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'Les Miserables' is ambitious but overbearing, early reviews say

December 18, 2012|By Oliver Gettell
  • Anne Hathaway in "Les Miserables."
Anne Hathaway in "Les Miserables." (Universal Pictures )

"Les Miserables" the musical isn't exactly known for its subtle pleasures. Everything about it is big, from the sprawling story of love and redemption in 19th-century France to the showstopping musical numbers.

On Christmas Day, British director Tom Hooper's new adaptation of the musical (which is itself based on the Victor Hugo novel) promises to splash "Les Mis" on the big screen in spectacular fashion, but a number of early reviews say the film is dragged down by its own grandiosity.

Christy Lemire of the Associated Press says "Les Mis" is "as relentlessly driven as the ruthless Inspector Javert himself. It simply will not let up until you've Felt Something — powerfully and repeatedly — until you've touched the grime and smelled the squalor and cried a few tears of your own. It is enormous and sprawling and not the slightest bit subtle." On the other hand, she adds, "It's hard not to admire the ambition that drives such an approach, as well as Hooper's efforts to combine a rousing, old-fashioned musical tale with contemporary and immediate aesthetics."

Variety's Justin Chang writes that "for all its expected highs, the adaptation has been managed with more gusto than grace." He adds, "The effect of this mammoth 158-minute production can be as enervating as it is exhilarating. Blending gritty realism and pure artifice, shifting from solos of almost prayerful stillness to brassy, clunkily cut-together ensemble numbers, it's an experience whose many dazzling parts seem strangely at odds."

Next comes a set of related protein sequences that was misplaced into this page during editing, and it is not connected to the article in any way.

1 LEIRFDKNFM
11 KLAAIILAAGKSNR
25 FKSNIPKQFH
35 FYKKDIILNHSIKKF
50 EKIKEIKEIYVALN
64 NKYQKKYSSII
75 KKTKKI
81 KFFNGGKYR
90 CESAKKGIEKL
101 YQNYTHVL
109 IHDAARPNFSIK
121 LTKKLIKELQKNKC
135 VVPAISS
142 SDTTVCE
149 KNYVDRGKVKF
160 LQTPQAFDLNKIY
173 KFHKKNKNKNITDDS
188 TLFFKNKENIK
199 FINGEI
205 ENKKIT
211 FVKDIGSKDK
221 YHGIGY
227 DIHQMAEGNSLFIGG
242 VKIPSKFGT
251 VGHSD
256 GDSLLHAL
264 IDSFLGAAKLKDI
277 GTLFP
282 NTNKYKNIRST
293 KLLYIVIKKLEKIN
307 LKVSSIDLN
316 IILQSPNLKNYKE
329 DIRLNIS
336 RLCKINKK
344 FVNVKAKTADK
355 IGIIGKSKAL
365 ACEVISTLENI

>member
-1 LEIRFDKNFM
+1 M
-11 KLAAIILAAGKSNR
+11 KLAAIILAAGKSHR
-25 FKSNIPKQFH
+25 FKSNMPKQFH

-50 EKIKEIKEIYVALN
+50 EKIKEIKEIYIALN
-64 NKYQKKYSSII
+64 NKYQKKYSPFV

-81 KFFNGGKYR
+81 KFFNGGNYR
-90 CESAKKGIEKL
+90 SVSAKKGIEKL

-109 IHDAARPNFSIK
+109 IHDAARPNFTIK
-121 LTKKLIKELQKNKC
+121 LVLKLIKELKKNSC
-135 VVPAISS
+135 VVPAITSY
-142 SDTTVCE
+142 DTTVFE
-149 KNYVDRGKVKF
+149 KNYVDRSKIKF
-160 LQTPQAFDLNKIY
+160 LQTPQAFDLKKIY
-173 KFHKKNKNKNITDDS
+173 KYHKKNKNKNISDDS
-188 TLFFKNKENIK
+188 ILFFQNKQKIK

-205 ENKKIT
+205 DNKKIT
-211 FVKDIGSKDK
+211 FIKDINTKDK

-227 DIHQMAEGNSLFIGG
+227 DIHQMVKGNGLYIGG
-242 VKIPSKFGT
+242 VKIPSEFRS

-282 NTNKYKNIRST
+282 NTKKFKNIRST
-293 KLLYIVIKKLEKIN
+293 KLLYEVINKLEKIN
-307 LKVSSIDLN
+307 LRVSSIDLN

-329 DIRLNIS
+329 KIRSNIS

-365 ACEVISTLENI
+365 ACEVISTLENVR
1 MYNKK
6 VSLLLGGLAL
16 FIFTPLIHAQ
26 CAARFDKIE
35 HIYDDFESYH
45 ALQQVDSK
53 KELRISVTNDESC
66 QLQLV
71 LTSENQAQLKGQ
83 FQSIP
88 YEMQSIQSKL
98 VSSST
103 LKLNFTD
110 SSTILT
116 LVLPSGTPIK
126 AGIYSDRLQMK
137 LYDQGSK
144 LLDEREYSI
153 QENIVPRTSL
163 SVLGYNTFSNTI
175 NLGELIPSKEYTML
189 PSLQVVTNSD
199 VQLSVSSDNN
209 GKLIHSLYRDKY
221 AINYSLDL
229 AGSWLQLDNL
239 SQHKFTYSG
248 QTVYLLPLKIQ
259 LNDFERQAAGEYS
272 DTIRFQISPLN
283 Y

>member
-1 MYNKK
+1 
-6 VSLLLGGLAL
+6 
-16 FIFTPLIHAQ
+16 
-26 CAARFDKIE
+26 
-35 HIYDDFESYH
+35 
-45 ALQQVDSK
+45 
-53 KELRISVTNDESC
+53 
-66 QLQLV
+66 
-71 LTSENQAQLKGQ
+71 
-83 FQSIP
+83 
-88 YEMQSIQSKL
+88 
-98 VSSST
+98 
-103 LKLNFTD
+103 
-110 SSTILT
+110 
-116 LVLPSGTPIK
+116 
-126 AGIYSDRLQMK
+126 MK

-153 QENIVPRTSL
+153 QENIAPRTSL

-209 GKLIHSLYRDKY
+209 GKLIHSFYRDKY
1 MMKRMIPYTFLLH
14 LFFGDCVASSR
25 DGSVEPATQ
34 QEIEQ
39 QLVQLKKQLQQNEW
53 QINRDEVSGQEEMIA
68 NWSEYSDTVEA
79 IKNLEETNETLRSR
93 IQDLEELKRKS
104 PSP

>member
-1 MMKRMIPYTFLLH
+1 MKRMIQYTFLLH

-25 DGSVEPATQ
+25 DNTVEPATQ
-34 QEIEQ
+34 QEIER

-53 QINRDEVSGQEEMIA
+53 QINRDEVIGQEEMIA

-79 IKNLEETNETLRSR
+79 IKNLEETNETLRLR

The high mark of the film for Chang (and other reviewers) is Anne Hathaway's rendition of "I Dreamed a Dream," which he calls "an extraordinary distillation of anguish, defiance and barely flickering hope in which the lyrics seem to choke forth like barely suppressed howls of grief."

The Hollywood Reporter's Todd McCarthy describes the film as "a gallery of stellar performers [waging] a Sisyphean battle against musical diarrhea and a laboriously repetitive visual approach." The problem for McCarthy is one of monotony, as Hooper "stages virtually every scene and song in the same manner, with the camera swooping in on the singer and thereafter covering him or her and any other participants with hovering tight shots." While the cast, which includes Hugh Jackman and Russell Crowe, displays plenty of singing prowess, "the majority of the numbers are pitched at the same sonic-boom level," which becomes tiresome.

Richard Corliss of Time magazine warns that aside from an impressive opening scene, "you will not be cinematically edified. This is a bad movie." According to Corliss, Hooper displays the same lack of nuance he did directing in the Oscar-winning "The King's Speech," in which he "felt obliged to hammer  home the feelings in case anyone missed them." Also problematic is that "some members of the cast don't sound their best here."

The Wrap's Alonso Duralde doesn't mince words either, writing that "Les Miserables" is "so overbearingly maudlin and distorted that it's one of 2012's most excruciating film experiences." Like McCarthy, Duralde takes issue with the camera work, but that's only part of the problem. As far as the performances, "Jackman and Hathaway are both playing to the back balcony, rather than to the camera lens that’s just inches away," and Crowe is "singing on his tippytoes."

Early criticism notwithstanding, "Les Miserables" could well prove to be a huge hit and an awards contender (particularly for Hathaway's supporting turn). It's worth noting, after all, that the musical originally opened to mixed reviews in London back in 1985, and it's performed just fine since then.


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